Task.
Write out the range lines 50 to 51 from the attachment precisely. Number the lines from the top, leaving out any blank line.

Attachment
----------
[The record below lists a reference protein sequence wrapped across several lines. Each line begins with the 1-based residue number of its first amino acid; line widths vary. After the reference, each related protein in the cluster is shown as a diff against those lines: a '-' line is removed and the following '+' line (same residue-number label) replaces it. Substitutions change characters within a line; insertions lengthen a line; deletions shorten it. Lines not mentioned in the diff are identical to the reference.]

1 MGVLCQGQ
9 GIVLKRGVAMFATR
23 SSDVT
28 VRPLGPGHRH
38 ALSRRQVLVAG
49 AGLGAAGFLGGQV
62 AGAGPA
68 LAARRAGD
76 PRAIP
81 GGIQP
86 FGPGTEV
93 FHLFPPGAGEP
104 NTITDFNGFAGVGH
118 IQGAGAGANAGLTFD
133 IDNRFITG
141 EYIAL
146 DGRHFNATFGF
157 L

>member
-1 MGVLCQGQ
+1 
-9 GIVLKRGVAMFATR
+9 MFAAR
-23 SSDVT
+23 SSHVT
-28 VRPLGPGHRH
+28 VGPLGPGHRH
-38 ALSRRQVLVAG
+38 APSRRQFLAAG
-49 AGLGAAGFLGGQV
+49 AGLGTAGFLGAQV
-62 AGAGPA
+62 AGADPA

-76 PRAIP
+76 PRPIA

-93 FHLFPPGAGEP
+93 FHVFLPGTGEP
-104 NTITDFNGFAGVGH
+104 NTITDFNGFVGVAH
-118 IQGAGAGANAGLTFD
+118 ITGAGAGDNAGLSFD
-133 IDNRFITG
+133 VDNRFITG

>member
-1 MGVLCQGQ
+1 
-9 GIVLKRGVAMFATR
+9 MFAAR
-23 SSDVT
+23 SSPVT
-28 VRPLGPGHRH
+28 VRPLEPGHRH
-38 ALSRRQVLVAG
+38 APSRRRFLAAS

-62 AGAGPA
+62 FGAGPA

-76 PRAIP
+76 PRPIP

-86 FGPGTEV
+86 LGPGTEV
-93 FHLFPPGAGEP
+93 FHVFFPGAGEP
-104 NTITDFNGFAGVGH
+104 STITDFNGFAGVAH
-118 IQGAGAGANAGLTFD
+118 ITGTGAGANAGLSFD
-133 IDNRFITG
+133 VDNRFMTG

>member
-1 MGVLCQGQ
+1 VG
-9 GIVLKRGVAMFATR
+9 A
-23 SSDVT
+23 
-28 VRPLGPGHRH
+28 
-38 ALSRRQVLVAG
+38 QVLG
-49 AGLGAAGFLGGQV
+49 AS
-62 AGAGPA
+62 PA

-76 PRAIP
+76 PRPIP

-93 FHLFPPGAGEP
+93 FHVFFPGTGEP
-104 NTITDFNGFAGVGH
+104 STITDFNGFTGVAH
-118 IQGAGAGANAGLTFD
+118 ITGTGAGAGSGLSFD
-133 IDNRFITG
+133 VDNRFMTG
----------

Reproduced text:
-23 SSDVT
+23 SSPVT